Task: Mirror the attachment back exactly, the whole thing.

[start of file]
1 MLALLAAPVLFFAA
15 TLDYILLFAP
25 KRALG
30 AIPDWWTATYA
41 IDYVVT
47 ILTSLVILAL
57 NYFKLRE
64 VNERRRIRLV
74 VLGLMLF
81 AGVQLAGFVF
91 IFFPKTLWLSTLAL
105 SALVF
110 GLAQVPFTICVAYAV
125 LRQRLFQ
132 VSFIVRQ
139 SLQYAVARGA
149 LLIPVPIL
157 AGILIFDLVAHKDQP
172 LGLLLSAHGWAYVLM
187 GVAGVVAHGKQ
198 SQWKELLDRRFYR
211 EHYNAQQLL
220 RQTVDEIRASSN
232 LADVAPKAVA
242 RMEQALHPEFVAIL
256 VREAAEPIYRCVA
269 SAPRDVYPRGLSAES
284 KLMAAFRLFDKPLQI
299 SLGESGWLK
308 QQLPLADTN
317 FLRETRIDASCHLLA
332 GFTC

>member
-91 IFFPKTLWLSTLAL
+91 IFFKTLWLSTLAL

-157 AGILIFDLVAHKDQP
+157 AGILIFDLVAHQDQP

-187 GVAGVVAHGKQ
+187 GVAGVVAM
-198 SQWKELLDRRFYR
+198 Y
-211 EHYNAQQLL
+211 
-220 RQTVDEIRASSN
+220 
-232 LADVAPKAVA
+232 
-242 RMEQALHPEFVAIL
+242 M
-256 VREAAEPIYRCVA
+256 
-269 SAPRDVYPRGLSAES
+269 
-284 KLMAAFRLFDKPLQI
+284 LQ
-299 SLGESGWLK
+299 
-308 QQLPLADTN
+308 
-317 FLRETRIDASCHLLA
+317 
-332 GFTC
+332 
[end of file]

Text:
1 MLALLAAPVLFFAA
15 TLDYILLFAP
25 KRALG
30 AIPDWWTATYA
41 IDYVVT
47 ILTSLVILAL
57 NYFKLRE
64 VNERRRIRLV
74 VLGLMLF
81 AGVQLAGFVF
91 IFFPKTLWLSTLAL
105 SALVF
110 GLAQVPFTICVAYAV
125 LRQRLFQ
132 VSFIVRQ
139 SLQYAVARGA
149 LLIPVPIL
157 AGILIFDLVAHKDQP
172 LGLLLSAHGWAYVLM
187 GVAGVVAHGKQ
198 SQWKELLDRRFYR
211 EHYNAQQLL
220 RQTVDEIRASSN
232 LADVAPKAVA
242 RMEQALHPEFVAIL
256 VREAAEPIYRCVA
269 SAPRDVYPRGLSAES
284 KLMAAFRLFDKPLQI
299 SLGESGWLK
308 QQLPLADTN
317 FLRETRIDASCHLLA
332 GFTC

>member
-91 IFFPKTLWLSTLAL
+91 IFFKTLWLSTLAL

-157 AGILIFDLVAHKDQP
+157 AGILIFDLVAHQDQP

-187 GVAGVVAHGKQ
+187 GVAGVVAM
-198 SQWKELLDRRFYR
+198 Y
-211 EHYNAQQLL
+211 
-220 RQTVDEIRASSN
+220 
-232 LADVAPKAVA
+232 
-242 RMEQALHPEFVAIL
+242 M
-256 VREAAEPIYRCVA
+256 
-269 SAPRDVYPRGLSAES
+269 
-284 KLMAAFRLFDKPLQI
+284 LQ
-299 SLGESGWLK
+299 
-308 QQLPLADTN
+308 
-317 FLRETRIDASCHLLA
+317 
-332 GFTC
+332 